I’ve been meaning to pick up a Drobo for our house for quite some time — thanks to Aneel I finally got one last week — and, as I share below, I really, really like it. They’ve done a great job, and it should be a great storage and backup solution for us for a long time to come.
[quick disclosure: Greylock Partners, where I work, is an investor in Drobo.]
First off: Drobo is essentially a big box of hard disks that acts like a single disk. It uses a non-RAID technology called BeyondRAID to spread out data in a way that if 1 disk fails, you can still get to all your data. (There’s also a setting so that you can make it robust to 2 simultaneous drive failures, but that’s not the default, or what I’ve set mine on.)
It also has an extremely nice characteristic that you can always hot swap any drive for a replacement or a bigger drive if you run out of space. (Just another step towards robots being in control — when the Drobo needs more space, it blinks a yellow light at you, effectively saying, “Human, I require more disk — please run down to Fry’s and deposit the new disk beside my blinky light. That is all.” I, for one, welcome our new robot overlords.)
Anyway, back to the Drobo. I chose the Drobo S, which is a 5 bay unit that’s direct attached to a machine via eSATA, Firewire 800 or USB3. I dithered back and forth on whether to choose that one or the Drobo FS, which runs everything over Gigabit Ethernet as a networked file server. I chose the direct attached because we have an iMac that’s pretty much always on, and the vast majority of the data we want to store on the Drobo is from the iMac — and I figured this would be a simpler configuration. I’m still on the fence — I think I would have been just as happy with the FS.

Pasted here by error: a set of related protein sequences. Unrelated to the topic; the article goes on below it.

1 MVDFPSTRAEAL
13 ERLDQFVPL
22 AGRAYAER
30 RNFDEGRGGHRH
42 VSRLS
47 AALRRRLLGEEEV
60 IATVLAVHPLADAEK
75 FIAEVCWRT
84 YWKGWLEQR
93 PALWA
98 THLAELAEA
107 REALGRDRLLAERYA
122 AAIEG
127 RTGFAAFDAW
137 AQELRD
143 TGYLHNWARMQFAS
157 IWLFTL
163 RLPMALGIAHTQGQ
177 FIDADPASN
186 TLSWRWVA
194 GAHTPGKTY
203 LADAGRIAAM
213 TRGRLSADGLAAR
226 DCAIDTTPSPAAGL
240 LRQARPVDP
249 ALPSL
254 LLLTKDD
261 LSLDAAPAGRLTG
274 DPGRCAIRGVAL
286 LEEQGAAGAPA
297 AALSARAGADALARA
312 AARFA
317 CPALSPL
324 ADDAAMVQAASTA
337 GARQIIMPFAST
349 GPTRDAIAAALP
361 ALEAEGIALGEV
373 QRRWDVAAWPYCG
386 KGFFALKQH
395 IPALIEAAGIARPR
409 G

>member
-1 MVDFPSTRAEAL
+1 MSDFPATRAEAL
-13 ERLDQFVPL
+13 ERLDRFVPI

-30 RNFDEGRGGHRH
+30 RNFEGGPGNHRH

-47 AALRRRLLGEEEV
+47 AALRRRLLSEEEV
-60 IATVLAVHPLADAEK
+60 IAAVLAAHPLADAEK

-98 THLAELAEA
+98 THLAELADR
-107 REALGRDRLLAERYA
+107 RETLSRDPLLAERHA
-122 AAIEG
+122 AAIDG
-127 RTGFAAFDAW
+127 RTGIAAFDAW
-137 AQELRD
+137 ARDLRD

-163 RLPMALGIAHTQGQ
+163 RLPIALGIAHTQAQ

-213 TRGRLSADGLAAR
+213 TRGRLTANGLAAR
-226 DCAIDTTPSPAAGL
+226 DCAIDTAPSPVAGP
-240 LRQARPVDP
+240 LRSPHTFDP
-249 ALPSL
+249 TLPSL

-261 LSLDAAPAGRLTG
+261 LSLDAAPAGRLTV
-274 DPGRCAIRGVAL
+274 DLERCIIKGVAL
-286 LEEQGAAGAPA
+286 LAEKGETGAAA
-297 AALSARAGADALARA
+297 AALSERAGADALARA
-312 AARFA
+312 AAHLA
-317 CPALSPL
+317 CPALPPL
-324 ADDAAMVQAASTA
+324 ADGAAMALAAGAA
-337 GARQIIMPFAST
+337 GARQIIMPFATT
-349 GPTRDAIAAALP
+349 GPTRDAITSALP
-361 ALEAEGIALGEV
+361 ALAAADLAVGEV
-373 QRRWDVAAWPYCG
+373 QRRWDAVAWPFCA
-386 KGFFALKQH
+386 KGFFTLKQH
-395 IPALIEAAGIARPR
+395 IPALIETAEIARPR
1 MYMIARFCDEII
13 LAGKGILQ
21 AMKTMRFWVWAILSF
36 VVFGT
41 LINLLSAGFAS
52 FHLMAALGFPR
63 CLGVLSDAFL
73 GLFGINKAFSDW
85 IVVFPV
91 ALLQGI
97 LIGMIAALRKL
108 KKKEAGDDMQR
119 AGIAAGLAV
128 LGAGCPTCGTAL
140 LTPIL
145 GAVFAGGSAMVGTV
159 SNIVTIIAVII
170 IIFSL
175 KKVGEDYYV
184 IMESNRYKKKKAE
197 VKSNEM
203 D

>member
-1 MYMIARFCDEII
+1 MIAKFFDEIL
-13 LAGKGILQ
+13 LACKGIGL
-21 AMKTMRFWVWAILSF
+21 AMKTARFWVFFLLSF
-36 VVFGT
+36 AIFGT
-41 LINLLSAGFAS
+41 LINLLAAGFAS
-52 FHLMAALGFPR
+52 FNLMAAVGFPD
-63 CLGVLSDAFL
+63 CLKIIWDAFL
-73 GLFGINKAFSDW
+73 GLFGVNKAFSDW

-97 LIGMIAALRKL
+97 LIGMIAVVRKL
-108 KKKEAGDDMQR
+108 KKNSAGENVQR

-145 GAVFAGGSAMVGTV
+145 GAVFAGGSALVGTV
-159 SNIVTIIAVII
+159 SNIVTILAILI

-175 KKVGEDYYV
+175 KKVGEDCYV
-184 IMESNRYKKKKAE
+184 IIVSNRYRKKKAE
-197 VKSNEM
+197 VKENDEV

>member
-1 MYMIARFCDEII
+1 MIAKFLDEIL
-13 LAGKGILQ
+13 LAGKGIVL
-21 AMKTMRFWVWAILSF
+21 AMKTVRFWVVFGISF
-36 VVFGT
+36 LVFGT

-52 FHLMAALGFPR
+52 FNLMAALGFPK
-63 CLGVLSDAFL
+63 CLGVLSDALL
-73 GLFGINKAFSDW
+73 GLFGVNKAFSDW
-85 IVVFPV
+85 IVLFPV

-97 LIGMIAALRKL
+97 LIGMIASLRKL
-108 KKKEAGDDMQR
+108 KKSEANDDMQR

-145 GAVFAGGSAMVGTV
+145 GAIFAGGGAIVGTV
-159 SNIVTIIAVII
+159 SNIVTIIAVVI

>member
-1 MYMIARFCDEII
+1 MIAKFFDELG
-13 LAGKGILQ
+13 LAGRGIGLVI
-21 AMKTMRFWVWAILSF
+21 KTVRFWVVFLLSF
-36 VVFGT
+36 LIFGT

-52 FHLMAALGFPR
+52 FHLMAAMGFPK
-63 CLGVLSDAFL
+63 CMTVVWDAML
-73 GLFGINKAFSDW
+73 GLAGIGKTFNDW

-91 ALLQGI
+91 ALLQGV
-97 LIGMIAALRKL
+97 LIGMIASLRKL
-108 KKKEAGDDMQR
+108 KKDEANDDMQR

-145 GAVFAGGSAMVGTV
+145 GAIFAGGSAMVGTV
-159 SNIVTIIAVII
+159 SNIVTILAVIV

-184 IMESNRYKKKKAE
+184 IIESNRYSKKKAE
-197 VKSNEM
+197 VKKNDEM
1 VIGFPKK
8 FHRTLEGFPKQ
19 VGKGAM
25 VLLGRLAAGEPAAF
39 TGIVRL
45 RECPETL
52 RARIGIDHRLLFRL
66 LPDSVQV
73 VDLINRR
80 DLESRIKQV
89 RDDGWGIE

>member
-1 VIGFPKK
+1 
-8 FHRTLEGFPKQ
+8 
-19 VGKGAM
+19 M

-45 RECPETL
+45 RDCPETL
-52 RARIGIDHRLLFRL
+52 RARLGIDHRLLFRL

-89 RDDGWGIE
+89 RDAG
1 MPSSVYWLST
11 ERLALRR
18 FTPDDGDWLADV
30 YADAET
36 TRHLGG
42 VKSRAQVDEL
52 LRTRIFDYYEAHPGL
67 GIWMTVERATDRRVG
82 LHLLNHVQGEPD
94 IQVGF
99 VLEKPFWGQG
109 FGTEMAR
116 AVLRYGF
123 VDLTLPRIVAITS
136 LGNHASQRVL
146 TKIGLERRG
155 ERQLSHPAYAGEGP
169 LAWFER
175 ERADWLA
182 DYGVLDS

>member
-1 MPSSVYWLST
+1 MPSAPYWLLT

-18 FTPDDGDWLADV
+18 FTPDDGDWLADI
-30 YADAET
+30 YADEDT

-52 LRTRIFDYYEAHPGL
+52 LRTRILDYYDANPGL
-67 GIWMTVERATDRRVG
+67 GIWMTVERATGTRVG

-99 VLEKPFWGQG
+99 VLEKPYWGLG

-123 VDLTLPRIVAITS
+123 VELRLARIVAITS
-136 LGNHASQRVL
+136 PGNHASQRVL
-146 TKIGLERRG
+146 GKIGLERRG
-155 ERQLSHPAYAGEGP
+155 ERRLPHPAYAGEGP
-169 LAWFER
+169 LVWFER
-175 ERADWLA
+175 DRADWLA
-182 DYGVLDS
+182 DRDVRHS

The out of box experience with the Drobo is exceptionally good. The packaging is more like a consumer device, with easy-to-follow 1-2-3 steps on top, clearly marked, and the Drobo itself wrapped in a protective cloth. Essentially, here’s the process:
- insert the disks into the Drobo (in my case, 5 1TB Quantums)
- install the Drobo software onto the host computer
- plug it in
- run the Drobo dashboard to specify how you want the partitioning scheme to work, etc
Altogether, took about 10 minutes, and the Drobo was happily running, showing to my iMac as a 16 TB volume (even though I’ve got 5 TB of physical space and more like 3.7 TB of logical space once you factor in the redundancy).
That was really it — it couldn’t have been simpler. No complicated decisions, no significant forward looking capacity planning, no nothing. When the yellow blinky light comes on, I’ll feed it more disk.
To my mind, this is really the only solution there is that’s simple, performant, stable, expandable, redundant, and not incredibly industrial and expensive. It’s quiet (much quieter than I expected for 5 drives running) and doesn’t get hot, and so far has been pretty good about spinning down after disuse. (It could be more aggressive there, but might be pilot error on my part — need to look into it.)
Anyway, I like it a bunch.
Using it for backup with Time Machine